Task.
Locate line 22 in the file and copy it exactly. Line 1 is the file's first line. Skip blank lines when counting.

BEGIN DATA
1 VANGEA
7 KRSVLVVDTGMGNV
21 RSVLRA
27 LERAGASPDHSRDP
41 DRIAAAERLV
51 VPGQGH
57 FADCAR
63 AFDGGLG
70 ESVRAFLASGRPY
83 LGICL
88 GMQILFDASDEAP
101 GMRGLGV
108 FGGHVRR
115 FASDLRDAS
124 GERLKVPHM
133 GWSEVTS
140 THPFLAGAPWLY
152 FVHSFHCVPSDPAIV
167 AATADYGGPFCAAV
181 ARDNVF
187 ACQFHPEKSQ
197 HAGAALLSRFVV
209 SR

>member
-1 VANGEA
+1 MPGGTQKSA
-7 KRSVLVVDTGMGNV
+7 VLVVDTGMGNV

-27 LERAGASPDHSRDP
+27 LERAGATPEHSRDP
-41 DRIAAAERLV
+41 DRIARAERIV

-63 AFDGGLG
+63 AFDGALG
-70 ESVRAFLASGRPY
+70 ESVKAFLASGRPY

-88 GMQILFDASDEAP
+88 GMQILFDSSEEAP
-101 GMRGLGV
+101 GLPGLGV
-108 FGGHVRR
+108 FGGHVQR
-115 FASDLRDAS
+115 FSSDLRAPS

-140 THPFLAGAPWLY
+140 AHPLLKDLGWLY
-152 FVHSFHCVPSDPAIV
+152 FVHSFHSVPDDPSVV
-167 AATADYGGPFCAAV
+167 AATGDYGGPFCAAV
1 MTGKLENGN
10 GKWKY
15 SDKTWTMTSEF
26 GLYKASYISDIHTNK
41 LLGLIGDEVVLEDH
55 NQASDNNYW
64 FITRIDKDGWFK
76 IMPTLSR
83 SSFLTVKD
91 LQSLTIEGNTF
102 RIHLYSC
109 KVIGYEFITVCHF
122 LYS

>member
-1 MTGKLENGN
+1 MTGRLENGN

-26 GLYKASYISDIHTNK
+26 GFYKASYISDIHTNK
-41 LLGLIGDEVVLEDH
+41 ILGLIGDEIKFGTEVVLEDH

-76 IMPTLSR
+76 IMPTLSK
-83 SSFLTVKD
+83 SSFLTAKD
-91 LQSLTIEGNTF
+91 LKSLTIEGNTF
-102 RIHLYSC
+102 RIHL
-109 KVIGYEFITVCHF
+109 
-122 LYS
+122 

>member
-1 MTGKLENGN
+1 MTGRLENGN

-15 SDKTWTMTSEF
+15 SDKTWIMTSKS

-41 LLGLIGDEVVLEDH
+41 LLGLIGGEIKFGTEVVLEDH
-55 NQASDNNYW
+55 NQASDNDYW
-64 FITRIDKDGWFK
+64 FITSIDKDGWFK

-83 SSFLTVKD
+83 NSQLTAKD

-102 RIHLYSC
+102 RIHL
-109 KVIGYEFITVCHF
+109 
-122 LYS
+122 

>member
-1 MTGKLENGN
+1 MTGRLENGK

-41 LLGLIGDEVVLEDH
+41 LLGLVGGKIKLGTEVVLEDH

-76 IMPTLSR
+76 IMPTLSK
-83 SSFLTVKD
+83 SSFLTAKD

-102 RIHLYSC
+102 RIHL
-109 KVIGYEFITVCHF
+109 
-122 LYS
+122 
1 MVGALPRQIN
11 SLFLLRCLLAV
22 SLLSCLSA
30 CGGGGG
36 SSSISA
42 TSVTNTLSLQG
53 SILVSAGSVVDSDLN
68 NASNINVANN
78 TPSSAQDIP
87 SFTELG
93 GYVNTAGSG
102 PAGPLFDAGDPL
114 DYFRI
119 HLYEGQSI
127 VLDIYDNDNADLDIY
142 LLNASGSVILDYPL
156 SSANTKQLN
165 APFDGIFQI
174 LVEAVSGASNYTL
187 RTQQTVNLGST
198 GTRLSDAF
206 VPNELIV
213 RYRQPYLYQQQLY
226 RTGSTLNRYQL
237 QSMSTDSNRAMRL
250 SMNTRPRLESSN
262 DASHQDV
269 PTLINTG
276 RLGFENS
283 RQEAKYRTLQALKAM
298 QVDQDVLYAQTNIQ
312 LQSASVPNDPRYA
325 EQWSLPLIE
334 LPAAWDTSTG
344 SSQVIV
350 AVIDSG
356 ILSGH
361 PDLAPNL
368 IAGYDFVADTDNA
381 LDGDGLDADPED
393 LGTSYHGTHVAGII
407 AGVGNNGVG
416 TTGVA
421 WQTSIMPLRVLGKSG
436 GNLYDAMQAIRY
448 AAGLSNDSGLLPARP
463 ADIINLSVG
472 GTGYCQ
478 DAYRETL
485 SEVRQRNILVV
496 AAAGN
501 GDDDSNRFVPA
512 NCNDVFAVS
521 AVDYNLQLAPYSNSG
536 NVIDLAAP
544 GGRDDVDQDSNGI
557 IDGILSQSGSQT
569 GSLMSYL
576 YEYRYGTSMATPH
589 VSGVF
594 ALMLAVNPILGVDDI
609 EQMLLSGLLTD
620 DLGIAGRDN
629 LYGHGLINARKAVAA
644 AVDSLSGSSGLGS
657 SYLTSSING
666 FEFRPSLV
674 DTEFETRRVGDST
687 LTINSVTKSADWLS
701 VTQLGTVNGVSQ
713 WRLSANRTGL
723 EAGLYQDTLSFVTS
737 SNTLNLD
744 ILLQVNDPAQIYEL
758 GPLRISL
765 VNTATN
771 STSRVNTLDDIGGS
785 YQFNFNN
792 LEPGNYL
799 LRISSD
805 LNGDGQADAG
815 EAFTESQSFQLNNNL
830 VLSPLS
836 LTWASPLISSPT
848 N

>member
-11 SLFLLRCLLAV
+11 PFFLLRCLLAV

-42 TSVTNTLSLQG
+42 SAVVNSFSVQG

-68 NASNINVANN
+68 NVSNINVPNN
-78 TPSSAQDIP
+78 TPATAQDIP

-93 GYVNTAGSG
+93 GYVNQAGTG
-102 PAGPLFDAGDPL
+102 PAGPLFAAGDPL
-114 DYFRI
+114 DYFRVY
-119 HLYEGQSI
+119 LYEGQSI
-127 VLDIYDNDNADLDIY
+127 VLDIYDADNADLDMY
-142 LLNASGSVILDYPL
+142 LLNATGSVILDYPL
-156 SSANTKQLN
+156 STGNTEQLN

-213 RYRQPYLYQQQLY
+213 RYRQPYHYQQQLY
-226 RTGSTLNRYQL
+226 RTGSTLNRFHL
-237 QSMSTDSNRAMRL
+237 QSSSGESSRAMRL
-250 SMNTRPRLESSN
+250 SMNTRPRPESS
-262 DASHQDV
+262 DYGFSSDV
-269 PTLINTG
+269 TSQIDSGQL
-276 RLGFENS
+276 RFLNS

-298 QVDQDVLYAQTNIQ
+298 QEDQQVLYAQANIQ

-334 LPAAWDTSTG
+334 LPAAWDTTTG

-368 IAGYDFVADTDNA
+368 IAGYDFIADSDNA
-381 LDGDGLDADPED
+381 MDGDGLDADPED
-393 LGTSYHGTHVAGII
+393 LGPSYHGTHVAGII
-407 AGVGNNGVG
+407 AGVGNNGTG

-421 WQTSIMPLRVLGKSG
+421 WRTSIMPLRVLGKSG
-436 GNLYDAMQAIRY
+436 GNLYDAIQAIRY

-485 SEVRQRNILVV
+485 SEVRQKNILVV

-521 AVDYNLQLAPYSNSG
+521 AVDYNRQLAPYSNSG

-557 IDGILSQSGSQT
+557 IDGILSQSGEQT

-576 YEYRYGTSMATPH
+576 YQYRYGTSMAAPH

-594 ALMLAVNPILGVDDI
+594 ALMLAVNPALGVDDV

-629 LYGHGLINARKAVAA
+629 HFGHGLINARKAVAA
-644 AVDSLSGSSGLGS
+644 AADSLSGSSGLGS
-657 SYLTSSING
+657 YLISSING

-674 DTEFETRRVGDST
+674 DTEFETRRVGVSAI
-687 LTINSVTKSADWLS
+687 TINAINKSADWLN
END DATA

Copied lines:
197 HAGAALLSRFVV